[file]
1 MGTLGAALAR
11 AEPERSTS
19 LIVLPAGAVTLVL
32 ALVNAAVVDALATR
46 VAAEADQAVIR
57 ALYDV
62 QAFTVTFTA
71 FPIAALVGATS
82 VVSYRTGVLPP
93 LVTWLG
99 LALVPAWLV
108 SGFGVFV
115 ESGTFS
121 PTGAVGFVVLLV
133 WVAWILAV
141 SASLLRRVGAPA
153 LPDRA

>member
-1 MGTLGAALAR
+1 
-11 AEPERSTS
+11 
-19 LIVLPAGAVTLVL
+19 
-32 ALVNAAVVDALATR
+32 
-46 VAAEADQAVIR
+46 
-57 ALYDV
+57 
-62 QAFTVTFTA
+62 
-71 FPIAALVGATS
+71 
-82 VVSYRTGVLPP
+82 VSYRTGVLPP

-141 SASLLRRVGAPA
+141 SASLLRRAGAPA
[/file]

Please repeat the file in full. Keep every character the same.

1 MGTLGAALAR
11 AEPERSTS
19 LIVLPAGAVTLVL
32 ALVNAAVVDALATR
46 VAAEADQAVIR
57 ALYDV
62 QAFTVTFTA
71 FPIAALVGATS
82 VVSYRTGVLPP
93 LVTWLG
99 LALVPAWLV
108 SGFGVFV
115 ESGTFS
121 PTGAVGFVVLLV
133 WVAWILAV
141 SASLLRRVGAPA
153 LPDRA

>member
-1 MGTLGAALAR
+1 
-11 AEPERSTS
+11 
-19 LIVLPAGAVTLVL
+19 
-32 ALVNAAVVDALATR
+32 
-46 VAAEADQAVIR
+46 
-57 ALYDV
+57 
-62 QAFTVTFTA
+62 
-71 FPIAALVGATS
+71 
-82 VVSYRTGVLPP
+82 VSYRTGVLPP

-141 SASLLRRVGAPA
+141 SASLLRRAGAPA